BY DR. JAMES THOMAS JONES | AFRICAN AMERICAN NEWS & ISSUES
I had the good fortune to spend a portion of my birthday in the grandest fashion I could have ever imagined; I was invited to speak about Malcolm X’s timeless speech ‘The Ballot or The Bullet’ at the Edgar M. Gregory School located in Houston, Texas’, 4th Ward. This location is commonly referred to as Freeman’s Town by those who have any knowledge of the Bayou City’s history of terse racial dynamics. The location that I was speaking the Gregory School has special significance as it is the location of the first public school for Black Houstonians; it now houses the African-American Library.
After completing what can only be termed a well received presentation that revolved around one of Malcolm X’s most memorable moments, a retired teacher posed the following question to me. “What is wrong with African-American males? Why are we fighting against receiving an education? Many of them just sit in my class totally disinterested, even when I am talking about African-Americans. What is wrong with them?”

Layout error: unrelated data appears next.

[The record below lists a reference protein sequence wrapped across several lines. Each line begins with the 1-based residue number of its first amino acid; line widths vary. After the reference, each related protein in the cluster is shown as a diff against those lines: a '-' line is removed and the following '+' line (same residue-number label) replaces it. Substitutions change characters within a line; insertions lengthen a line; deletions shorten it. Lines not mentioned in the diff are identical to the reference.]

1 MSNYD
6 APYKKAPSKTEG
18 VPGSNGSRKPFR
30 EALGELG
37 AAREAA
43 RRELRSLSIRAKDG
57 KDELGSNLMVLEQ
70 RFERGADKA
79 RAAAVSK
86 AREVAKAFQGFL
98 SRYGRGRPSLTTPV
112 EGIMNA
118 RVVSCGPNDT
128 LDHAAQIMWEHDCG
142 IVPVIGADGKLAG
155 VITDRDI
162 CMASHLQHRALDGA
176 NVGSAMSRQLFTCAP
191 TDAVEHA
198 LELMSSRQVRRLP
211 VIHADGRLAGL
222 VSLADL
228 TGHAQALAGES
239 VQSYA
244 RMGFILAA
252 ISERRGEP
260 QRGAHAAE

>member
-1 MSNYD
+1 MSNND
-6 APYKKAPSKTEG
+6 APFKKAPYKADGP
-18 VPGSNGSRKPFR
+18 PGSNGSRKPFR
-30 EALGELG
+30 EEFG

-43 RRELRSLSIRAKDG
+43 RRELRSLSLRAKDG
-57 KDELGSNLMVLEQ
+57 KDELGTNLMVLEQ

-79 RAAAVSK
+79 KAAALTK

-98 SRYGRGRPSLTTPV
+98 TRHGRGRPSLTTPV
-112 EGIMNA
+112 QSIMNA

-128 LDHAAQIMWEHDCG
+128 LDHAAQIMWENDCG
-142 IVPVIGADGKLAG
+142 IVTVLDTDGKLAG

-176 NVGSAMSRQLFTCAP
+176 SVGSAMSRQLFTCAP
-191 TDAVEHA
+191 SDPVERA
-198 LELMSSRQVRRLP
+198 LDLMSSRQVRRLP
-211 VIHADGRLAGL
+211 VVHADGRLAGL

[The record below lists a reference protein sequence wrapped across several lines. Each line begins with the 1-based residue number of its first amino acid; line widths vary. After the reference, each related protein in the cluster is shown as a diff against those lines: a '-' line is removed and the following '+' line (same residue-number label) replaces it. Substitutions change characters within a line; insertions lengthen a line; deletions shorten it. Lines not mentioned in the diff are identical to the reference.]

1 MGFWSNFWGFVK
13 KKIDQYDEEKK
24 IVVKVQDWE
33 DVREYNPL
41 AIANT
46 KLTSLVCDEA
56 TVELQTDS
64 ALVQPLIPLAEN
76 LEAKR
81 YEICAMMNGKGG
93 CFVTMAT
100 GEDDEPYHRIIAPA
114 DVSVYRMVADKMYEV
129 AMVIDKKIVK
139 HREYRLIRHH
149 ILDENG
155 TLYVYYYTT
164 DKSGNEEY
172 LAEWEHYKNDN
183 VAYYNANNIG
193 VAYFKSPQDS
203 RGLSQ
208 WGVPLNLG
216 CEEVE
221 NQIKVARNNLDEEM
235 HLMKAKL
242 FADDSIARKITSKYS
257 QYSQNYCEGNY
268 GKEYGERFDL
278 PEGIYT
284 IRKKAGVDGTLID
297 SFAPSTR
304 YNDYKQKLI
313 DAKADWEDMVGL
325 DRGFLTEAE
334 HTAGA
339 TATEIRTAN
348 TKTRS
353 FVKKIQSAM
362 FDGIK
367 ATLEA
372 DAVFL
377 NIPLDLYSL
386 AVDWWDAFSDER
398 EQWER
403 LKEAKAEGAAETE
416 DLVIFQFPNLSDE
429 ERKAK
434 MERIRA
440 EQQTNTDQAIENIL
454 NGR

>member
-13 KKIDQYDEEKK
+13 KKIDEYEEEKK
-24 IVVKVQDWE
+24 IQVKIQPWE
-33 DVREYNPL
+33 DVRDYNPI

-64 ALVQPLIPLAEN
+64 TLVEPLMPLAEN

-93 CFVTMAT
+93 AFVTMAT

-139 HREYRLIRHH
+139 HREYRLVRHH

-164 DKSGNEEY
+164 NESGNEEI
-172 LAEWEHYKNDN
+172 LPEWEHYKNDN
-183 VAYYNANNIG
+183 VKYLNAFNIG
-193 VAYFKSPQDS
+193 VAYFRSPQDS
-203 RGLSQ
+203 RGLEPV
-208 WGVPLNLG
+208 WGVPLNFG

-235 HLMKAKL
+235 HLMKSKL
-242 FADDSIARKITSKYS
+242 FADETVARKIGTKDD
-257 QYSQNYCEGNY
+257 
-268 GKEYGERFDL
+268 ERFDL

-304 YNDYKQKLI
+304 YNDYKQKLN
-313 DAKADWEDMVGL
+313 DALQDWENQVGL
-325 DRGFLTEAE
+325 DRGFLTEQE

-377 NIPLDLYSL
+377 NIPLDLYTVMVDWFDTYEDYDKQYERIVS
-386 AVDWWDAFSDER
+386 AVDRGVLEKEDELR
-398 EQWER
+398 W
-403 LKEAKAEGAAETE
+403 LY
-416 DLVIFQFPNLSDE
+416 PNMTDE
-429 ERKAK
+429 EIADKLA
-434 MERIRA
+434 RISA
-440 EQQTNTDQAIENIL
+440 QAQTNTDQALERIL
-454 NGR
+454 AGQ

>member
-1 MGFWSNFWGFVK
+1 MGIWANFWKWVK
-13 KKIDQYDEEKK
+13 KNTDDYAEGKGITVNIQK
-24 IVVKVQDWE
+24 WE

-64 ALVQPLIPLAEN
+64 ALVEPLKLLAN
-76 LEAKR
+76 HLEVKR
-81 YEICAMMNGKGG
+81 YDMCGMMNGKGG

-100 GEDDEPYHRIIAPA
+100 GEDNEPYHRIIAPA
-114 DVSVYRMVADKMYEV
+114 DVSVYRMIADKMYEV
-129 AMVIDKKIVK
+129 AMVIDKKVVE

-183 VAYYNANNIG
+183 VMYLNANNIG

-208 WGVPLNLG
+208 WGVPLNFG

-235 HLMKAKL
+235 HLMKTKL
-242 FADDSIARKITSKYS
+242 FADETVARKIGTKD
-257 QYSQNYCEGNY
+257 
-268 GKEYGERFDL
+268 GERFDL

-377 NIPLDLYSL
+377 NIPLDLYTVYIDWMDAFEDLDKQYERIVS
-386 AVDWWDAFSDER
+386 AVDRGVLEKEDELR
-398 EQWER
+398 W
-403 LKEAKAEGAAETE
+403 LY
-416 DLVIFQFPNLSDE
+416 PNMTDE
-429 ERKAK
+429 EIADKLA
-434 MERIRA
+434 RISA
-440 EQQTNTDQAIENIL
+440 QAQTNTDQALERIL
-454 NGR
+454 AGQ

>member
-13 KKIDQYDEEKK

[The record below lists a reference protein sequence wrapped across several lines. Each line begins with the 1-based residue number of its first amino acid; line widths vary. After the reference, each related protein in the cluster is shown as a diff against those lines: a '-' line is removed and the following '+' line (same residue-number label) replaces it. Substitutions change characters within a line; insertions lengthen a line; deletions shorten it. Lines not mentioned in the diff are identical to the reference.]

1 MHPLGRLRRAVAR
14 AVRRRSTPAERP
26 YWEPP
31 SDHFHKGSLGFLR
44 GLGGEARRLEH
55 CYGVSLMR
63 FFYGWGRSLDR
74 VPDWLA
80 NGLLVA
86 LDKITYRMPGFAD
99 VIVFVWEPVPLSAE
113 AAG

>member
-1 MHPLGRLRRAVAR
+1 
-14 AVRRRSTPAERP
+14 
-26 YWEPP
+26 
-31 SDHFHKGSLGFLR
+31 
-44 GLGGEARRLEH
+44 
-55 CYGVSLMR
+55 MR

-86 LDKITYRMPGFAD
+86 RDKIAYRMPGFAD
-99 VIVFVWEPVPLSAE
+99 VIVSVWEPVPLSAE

As you well know, the answer to this query is not only intricate, but also expertly tailored to individuals on a case-by-case basis. To this retired teacher’s dismay, I refused to offer a one-size-fits-all answer to this convoluted and complex matter.
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NATIONAL COLLEGE GRADUATION RATES
The national college graduation rate for black men is 33.1 percent compared with 44.8 percent for black women, according to the U.S. Department of Education. The total graduation rate is 57.3 percent. Black men represent 7.9 percent of 18-to-24-year-olds in America but only 2.8 percent of undergraduates at public flagship universities.
While this troubling trend is most acute among blacks, young men of color in general are underrepresented in colleges and universities. The national college graduation rate of Hispanic men is 41.1 percent and of Native Americans and Alaska natives 33.8 percent. In comparison, the graduation rate for white males is 54.5 percent. Asian/Pacific Islanders have the highest rate, 60.6 percent.
This education gap virtually ensures that men of color, particularly blacks, will continue to have less earning power than their white counterparts and be underrepresented across a broad spectrum of high-paying professions. AMERICA’S WIRE.ORG | U.S. DEPARTMENT OF EDUCATION
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